I didn't have it before surgery, but developed it afterward. I had a second surgery in December to again fix the hiatal hernia that was also fixed at the time of my VSG to try to get rid of the GERD. I go off the PPIs at the end of February to see if it worked. If you have GERD, I'd stay far away from the VSG and opt for Gastric Bypass.
Ht: 6' HWEver: 338 StartW: 282.8 SurgeryW: 268.9 GW: 170 CW: 162.4
Pre-Op:-17 M1:-17.8 M2:-12.2 M3:-9 M4:-12 M5:-11 M6:-8.4 M7:-10.2 M8:-11.4 M9:-6.8 M10:-7
Goal reached 11/9/17! (37 weeks, 1 day)
I had GERD prior to VSG. During surgery my surgeon repaired a hiatal hernia which he believed was causing the GERD. Since surgery I've been been good, but it's very common for VSG patients to develop problems with GERD a couple of years after surgery, which is why it's risky to pursue it if you already suffer from that problem.
Those who don't believe in magic will never find it. - Roald Dahl
Age: 35 Height: 5'9" HW:326 GW:202
Pre-op: -32 M1-26 M2-11 M3-13 M4-9
I was warned mine may become worse and this was a likely long term side effect.
Overall my GERD has gotten better as I've cleaned up my diet. It went away after surgery when I cleaned up my nutrition. As I've reintroduced poor choices (acids/alcohol), it is present but when I eat reasonable I don't experience GERD. When I do have GERD, I take OTC meds and about a pill every other day takes care of me.
I had mild reflux before surgery. My scope didn't show any hernias or ulcers, and my surgeon and I discussed the possibility of the reflux getting worse. But we needed to go with a sleeve because of my auto-immune. So we took a chance.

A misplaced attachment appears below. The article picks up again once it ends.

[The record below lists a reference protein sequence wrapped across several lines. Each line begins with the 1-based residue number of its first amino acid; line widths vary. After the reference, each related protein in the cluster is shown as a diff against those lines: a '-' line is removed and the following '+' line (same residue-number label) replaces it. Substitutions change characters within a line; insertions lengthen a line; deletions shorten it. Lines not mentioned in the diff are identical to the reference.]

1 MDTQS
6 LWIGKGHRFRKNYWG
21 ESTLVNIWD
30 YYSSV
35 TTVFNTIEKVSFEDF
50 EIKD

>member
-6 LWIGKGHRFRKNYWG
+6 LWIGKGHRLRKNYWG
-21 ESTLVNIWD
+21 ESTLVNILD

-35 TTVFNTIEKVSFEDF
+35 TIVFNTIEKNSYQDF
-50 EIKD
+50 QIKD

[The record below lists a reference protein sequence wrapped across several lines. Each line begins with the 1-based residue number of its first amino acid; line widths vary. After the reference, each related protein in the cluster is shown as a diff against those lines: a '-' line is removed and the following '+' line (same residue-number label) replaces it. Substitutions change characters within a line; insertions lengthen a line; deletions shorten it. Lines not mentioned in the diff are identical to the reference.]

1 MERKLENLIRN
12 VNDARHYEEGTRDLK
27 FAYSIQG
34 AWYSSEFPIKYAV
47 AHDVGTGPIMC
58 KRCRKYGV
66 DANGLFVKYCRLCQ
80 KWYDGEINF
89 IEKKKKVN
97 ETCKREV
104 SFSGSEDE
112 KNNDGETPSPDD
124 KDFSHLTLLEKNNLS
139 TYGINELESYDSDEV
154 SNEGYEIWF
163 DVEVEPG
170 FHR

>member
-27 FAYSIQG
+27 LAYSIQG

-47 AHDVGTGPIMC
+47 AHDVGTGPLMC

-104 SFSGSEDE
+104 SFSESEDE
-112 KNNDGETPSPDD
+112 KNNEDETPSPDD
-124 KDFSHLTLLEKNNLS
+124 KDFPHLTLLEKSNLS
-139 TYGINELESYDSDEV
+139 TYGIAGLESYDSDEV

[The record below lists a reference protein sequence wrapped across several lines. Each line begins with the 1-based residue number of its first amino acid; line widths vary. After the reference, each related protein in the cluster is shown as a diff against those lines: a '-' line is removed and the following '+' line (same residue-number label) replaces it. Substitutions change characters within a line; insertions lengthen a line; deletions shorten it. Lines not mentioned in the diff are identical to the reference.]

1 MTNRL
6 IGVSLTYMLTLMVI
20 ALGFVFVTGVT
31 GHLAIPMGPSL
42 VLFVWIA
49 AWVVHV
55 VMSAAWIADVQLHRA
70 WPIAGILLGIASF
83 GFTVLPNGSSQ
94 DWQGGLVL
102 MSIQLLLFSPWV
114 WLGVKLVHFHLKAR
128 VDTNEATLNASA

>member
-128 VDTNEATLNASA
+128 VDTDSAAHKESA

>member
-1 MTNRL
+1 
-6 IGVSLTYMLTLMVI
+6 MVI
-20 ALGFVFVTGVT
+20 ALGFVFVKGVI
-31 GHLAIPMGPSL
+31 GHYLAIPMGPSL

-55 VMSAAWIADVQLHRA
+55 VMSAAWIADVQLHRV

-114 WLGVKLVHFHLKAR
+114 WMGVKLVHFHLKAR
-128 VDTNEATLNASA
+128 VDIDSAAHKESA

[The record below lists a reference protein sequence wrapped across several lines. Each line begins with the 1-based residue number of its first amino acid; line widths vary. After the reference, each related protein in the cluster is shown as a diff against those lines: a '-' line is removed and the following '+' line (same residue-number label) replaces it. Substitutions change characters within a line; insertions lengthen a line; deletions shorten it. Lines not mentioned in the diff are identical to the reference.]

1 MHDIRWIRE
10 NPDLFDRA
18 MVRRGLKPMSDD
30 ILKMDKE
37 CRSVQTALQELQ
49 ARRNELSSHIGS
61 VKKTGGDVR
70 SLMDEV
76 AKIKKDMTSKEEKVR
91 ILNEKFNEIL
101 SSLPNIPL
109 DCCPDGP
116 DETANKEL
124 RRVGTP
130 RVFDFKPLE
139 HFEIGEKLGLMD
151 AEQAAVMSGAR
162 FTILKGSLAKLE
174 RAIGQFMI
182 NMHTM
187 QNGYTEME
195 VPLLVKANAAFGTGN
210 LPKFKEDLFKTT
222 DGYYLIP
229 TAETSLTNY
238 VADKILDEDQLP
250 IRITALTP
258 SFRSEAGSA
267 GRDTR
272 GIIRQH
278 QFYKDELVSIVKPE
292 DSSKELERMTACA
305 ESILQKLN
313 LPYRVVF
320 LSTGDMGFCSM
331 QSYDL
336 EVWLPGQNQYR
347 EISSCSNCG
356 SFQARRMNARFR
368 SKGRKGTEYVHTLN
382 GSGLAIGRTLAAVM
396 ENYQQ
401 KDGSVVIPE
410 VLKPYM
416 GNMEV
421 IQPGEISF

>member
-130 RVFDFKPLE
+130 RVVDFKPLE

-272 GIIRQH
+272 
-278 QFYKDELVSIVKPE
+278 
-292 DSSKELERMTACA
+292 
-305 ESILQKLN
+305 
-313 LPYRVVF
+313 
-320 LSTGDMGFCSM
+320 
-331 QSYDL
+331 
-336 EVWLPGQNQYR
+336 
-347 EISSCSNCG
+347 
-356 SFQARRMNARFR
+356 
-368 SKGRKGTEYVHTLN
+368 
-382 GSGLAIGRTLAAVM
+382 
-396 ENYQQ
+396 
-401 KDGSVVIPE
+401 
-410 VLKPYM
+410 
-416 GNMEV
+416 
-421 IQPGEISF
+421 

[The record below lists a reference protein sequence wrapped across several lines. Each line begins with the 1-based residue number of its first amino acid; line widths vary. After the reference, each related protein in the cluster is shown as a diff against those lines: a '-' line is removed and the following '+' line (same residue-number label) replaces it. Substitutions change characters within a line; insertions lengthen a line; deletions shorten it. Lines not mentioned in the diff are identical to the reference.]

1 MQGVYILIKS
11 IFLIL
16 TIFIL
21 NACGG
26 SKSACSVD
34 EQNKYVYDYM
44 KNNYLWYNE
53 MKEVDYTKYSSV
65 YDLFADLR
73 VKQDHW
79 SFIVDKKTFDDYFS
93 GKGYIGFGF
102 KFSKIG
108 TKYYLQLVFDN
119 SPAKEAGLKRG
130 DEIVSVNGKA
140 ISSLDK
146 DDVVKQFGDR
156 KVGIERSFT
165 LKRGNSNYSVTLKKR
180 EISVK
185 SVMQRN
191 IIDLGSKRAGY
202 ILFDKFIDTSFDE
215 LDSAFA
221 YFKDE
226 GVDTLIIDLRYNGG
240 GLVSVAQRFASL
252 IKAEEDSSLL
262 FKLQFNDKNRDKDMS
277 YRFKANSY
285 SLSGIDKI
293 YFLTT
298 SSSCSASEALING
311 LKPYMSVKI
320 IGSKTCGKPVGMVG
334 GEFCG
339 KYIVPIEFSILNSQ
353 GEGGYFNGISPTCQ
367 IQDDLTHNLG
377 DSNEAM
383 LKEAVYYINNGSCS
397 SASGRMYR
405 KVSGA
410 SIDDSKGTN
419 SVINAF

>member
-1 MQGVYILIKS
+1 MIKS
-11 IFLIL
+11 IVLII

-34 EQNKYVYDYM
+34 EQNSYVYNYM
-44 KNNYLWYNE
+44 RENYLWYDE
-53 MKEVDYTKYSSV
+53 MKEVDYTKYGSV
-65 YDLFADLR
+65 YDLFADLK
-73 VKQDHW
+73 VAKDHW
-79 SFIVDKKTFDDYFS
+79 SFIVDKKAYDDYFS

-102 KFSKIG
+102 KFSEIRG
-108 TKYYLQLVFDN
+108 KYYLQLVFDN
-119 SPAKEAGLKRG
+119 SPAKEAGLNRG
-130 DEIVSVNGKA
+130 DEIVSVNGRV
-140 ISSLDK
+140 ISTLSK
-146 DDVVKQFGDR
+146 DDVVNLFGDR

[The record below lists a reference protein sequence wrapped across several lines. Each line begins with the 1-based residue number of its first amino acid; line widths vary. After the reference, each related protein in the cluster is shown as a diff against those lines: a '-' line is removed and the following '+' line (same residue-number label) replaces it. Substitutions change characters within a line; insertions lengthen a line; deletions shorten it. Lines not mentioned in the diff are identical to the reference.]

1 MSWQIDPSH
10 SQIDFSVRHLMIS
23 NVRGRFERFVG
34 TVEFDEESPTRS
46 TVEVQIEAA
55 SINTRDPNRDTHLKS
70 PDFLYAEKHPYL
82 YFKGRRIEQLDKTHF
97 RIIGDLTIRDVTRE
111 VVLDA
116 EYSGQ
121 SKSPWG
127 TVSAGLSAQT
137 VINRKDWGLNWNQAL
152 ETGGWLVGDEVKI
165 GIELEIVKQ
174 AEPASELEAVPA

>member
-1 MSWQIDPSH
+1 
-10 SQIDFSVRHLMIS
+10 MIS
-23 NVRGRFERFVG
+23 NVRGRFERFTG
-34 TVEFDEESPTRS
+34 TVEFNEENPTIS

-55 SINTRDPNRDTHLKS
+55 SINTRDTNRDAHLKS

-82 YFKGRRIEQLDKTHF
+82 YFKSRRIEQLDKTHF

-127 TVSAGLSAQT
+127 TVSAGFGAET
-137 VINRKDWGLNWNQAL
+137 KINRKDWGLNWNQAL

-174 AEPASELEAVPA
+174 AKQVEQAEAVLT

So far, over a year out, and my reflux is either gone, or it's handled by the low dose PPI I have to take to protect me from the meds I have to take for other stuff.
My rheumatologist wanted to retain the possibility of my taking NSAIDs and steroids. I'm sero-negative rheumatoid and/or psoriatic arthritis, and have not moved to biologics yet. So she wanted to have the full range of treatment options available. I also have chronic migraines that sometimes don't respond to the triptans, and I have to take a large NSAID dose as part of my emergency ****tail.
I know there are other people with auto-immune who have gone RNY and had good results. In my case, my medical team and I decided that we should take a risk on the GERD because of my treatment plan. Anyone who has a complicated medical case should involve all of their providers in the decision.
Right now my auto-immune is apparently in remission. The other reason my rheumy liked the VSG option is that she said that the stomach tissue that is removed secretes several hormones that are part of the inflammatory cycle, and removing the tissue has the potential to greatly reduce inflammation. Not a guarantee of remission, but at the very least it should help the meds work better. So even if the remission doesn't last, we're looking at better outcomes due to the surgery.